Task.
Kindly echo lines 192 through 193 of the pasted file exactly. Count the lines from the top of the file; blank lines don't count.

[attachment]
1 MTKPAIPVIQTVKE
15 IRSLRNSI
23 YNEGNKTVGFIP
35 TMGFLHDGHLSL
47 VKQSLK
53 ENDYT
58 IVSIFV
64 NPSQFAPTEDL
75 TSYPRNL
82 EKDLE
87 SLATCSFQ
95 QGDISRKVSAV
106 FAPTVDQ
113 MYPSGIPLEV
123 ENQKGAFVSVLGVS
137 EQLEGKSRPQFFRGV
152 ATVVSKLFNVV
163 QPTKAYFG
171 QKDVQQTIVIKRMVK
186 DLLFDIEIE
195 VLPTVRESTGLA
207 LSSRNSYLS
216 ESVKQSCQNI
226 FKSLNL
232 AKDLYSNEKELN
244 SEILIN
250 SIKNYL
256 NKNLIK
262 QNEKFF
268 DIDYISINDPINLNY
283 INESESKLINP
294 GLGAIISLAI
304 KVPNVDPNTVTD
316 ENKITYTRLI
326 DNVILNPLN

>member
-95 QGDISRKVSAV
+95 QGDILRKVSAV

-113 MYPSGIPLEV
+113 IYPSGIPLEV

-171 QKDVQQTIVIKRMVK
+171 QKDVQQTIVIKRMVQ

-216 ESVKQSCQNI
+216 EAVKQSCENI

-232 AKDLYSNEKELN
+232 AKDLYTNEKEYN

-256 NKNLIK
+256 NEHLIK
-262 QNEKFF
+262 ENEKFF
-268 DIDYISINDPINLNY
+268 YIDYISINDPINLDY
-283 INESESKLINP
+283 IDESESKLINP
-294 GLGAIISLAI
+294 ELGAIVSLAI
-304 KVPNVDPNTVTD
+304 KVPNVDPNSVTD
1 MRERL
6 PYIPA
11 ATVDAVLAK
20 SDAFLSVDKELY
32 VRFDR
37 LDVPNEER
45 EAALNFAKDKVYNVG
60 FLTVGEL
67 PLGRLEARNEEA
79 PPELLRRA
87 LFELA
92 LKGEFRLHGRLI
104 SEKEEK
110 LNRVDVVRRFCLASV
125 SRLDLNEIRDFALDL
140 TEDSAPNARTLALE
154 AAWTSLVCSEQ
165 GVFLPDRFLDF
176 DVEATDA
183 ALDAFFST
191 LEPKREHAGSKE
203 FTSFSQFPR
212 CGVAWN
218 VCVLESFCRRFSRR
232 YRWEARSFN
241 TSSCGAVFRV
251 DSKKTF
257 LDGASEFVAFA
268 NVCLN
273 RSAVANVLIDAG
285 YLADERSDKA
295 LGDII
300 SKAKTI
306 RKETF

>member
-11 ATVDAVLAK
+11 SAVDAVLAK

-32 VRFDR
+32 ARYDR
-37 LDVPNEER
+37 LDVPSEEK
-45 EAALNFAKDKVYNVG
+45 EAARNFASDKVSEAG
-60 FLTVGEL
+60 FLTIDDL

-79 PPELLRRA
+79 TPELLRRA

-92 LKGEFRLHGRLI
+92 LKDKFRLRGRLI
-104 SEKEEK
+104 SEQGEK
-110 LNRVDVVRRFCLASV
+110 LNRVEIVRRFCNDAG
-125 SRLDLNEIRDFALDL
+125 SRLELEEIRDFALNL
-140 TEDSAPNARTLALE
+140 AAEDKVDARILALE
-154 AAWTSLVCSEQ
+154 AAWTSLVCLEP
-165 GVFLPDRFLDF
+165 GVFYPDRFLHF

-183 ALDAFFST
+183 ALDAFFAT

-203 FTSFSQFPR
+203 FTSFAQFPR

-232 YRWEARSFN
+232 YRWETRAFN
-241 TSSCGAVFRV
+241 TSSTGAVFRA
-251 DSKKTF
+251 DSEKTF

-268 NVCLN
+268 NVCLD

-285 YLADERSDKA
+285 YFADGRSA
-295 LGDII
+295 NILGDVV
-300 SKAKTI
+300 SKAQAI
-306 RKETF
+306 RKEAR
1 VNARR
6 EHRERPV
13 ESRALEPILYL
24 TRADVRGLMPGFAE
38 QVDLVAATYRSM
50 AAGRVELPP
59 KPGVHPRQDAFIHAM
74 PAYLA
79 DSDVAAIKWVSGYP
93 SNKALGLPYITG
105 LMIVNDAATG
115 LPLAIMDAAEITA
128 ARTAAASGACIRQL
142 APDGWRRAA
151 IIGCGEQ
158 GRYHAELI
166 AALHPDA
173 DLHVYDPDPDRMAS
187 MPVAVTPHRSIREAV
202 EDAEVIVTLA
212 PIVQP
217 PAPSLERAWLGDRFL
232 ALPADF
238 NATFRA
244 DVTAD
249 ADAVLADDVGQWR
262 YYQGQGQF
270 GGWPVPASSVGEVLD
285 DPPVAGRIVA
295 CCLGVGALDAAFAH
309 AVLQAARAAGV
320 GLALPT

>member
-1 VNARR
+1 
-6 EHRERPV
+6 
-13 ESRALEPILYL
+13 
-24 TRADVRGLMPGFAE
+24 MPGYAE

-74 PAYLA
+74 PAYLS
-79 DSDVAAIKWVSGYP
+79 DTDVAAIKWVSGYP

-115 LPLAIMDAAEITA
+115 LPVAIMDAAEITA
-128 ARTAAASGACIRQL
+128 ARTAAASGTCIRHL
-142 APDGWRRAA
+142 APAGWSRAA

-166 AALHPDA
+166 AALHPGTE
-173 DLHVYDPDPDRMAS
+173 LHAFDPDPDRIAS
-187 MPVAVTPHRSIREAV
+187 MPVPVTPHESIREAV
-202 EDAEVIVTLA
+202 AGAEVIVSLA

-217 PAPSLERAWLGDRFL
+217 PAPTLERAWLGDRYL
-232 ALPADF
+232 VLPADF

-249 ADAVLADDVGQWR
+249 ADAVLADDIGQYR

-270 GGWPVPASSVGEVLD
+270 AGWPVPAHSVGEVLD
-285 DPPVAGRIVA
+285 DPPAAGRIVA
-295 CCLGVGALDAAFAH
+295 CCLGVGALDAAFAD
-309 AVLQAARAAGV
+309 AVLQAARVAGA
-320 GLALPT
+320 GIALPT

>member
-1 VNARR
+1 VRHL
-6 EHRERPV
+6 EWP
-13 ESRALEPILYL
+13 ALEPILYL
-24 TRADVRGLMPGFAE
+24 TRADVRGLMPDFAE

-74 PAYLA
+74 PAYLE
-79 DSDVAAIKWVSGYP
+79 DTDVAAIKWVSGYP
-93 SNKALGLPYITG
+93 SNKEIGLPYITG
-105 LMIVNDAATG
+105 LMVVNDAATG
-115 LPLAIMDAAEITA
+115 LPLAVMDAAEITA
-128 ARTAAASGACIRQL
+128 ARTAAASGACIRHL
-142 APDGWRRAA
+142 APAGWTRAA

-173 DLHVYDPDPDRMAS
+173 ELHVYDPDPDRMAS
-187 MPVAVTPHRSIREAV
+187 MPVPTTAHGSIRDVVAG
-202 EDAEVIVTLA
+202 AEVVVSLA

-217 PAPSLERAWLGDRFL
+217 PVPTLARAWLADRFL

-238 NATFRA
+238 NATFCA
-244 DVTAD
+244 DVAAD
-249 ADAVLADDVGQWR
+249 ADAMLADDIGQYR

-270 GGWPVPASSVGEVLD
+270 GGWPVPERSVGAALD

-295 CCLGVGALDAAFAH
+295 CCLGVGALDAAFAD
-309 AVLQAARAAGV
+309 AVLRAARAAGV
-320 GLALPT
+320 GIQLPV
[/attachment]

+166 AALHPGTE
-173 DLHVYDPDPDRMAS